Dad was a little bit more of a cross between a St Bernard and a Rhino- he was calm and compassionate but did not let the eating disorder win. I will admit, most of the time I hated this because I knew he was right! But I needed this type of support to help reduce my continuously escalating reactions and stabilise my emotions. Even now, I remember a few days before I begged for a bed in hospital, I sat curled up on my Dad’s knee crying and I told him that I could not do it any more. With his arms wrapped around me, he instilled hope in me, whispering that he knew I could. At that moment, that was exactly what I needed- a calm, soothing, familiar voice convincing me that I was going to through it.

Reflecting on the role of a carer has made me think so much more about how important they are in a sufferer’s recovery. I think this has really highlighted to me how much more support carers need to be offered, at all stages! Firstly, they need to be educated about what to look out for and how to deal with starting a conversation about their concerns. Secondly, they need to be well informed about all of the support options available for their loved one and they need to be offered support for themselves! Finally, they need to be aware of what recovery looks like and how they can support their loved one throughout every stage. I think this is so crucial within any support network, not only for the sufferer’s wellbeing, but also for their wellbeing.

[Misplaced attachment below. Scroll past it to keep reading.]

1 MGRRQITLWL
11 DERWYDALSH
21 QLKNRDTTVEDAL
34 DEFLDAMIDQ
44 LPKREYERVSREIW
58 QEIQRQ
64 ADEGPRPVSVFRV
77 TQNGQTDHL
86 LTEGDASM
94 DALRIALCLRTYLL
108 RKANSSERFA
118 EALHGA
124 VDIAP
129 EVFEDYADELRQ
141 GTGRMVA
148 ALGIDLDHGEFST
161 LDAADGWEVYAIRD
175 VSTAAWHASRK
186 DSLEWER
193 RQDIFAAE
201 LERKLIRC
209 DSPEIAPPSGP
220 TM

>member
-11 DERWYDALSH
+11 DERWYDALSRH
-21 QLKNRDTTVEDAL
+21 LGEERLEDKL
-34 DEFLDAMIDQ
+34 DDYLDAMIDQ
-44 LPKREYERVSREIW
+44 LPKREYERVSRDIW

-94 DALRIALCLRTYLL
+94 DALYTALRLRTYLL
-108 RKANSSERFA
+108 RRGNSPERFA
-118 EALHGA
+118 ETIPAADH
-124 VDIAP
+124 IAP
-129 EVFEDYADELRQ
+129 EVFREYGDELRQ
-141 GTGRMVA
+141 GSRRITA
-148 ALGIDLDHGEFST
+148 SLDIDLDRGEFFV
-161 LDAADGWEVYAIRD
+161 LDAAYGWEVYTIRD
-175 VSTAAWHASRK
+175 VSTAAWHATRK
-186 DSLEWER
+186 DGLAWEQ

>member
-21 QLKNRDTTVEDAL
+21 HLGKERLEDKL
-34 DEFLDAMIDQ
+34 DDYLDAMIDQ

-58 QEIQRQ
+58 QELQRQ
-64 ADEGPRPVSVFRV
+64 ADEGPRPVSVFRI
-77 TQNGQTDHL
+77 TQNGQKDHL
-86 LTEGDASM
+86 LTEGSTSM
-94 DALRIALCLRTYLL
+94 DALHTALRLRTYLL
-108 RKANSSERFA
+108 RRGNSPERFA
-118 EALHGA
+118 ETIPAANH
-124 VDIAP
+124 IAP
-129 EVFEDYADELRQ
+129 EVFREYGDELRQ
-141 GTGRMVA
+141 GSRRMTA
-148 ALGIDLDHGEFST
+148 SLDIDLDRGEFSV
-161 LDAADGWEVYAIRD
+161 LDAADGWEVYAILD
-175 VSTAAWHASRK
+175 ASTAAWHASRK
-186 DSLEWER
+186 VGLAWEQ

There was so much that I learnt at this conference and it would be impossible for me to be able to reflect on every single piece of knowledge I gained. However, I just want to thank Beat and all of the organisers of this amazing conference. Also, I want to give a special thank you to all of the Beat ambassadors and volunteers- speaking to you during the 2 day event has made me feel incredibly inspired to continue with my efforts to support others and raise awareness of eating disorders. I hope I can attend the next conference in the near future!